Regulators to Blame for OTC Market Split, According to O’Malia

While at the Futures Industry Association’s annual meeting last week, CFTC commissioner Scott O’Malia says that any split between foreign and US traders  in the OTC market is unwanted, and if a split has happened, then it should be blamed on regulators.

In a study done by the ISDA, Cross-Border Fragmentation of Global OTC Derivatives: An Empirical Analysis, it was found that the trade volume between Europe and the US in the OTC market dropped 77% in October, after swap execution facility (SEF) trading went into effect. Trade volumes remained low through the end of the year.

During the same time, OTC market trade volume between European traders rose significantly, seeming to point to an obvious correlation between US SEF trading and Europe’s declining interest in trading with the US.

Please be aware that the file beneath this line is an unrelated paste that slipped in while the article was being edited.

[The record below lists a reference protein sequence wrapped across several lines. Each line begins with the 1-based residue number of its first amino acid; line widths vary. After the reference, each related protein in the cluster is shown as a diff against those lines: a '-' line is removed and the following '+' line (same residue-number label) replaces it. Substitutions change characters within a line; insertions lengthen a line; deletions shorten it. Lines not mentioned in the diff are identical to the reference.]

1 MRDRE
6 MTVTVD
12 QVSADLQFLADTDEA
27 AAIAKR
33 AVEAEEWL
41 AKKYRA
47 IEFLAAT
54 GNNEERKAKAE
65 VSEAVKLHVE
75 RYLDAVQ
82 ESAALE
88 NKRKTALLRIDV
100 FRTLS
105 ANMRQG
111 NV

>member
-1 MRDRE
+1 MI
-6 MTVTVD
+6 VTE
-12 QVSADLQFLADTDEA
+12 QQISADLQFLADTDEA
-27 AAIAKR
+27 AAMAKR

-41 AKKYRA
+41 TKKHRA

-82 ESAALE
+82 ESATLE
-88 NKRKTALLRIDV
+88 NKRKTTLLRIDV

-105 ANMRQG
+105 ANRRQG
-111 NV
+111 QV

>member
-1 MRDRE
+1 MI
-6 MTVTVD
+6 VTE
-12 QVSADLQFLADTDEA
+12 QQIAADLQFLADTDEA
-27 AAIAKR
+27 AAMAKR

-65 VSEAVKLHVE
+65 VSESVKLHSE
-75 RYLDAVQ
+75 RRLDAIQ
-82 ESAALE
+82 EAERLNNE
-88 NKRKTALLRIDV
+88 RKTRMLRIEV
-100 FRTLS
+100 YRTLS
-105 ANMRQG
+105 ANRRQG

Even with this study however, O’Malia stated that he is yet to see convincing evidence that European traders aren’t doing business with US firms specifically to avoid the clearing and execution rules that the US currently has to comply to. He did admit that there is a lot of uncertainty in the market right now however, and that this needs to be addressed.

O’Malia mentioned that the dip in cross borer trading in the OTC market could be due to European firms waiting for the Markets in Financial Instruments Directive (MFID) to be revised. It’s believed that the revisions to MFID will put European trading firms in compliance with CFTC rules. These firms may be waiting for this rather than changing their current practices to match the CFTC’s.